This week, the Global Post published a great article about human trafficking in Ruili, a city on the Chinese side of the border with Myanmar. The article, written Kathleen E. McLaughlin, says that China’s one child policy is fueling trafficking of women from poorer neighboring countries like North Korea and Myanmar into forced marriages.
Recently, we reported from a congressional hearing in which North Korean defectors spoke of being trafficked upon landing on Chinese soil. And worse yet, arrested and sent back to North Korea, where they were tortured. (Read ‘90% of North Korean Defectors Sold to Chinese Traffickers, Advocate Says’). China is currently on the Tier 2 watch list on the latest Trafficking in Persons Report. And the Chinese government has made several high profile human trafficking busts in recent months (like this, this and this).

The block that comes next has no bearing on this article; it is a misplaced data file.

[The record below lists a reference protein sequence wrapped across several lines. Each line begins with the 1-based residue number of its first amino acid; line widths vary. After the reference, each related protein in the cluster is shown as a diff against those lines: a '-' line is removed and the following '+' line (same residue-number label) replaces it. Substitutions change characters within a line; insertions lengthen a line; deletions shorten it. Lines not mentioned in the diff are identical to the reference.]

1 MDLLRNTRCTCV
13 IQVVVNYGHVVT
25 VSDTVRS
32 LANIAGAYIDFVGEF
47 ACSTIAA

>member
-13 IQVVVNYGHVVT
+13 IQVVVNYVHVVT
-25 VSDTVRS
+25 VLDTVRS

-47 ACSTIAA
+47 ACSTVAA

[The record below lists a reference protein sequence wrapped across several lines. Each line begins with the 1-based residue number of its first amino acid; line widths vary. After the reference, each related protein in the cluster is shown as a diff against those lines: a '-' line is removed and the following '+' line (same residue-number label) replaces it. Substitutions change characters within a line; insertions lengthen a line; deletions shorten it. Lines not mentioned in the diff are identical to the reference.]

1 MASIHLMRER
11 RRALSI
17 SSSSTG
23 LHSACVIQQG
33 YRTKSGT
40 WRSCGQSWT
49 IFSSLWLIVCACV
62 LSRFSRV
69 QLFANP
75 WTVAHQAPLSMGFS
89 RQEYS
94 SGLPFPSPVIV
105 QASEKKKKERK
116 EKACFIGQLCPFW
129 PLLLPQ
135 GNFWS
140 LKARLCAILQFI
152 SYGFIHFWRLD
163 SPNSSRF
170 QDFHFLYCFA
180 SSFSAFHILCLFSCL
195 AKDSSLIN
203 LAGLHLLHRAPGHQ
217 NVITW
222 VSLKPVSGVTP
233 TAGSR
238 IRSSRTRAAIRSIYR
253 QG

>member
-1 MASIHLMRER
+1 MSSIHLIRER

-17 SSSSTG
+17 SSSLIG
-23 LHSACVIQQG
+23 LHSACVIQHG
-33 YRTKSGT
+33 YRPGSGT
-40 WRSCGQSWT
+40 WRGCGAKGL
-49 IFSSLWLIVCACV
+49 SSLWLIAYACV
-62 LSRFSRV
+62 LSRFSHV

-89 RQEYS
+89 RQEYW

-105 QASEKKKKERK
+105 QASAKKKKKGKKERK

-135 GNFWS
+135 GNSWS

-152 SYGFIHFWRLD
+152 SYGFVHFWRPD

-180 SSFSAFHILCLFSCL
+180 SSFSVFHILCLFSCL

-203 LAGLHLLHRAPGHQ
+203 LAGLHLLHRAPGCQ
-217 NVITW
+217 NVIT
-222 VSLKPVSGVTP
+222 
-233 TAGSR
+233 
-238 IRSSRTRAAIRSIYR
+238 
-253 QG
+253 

But critics, such as Representative Chris Smith (R-NJ) have said that China does not comply with the minimum standards prescribed by the Trafficking Victims Protections Act.
Read McLaughlin’s report (via Global Post):
At least 10,000 women from Myanmar live and work in the Ruili area, with varying degrees of legal status. Many are maids and nannies. Many more work in the sex trade. This is a hub of prostitution, and foreign women are both exotic — a big draw for Chinese men — and cheaper than Chinese girls. Prostitution halls are often disguised as massage parlors, but the sex trade is barely hidden.
Women lured from Myanmar to China fill a gap created by this country’s one-child policy and cultural preference for sons. By 2020, an estimated 35 million Chinese men will be unable to find wives. Increasingly, bachelors buy women from poorer countries like Myanmar and North Korea.
Watch video of the report after the jump!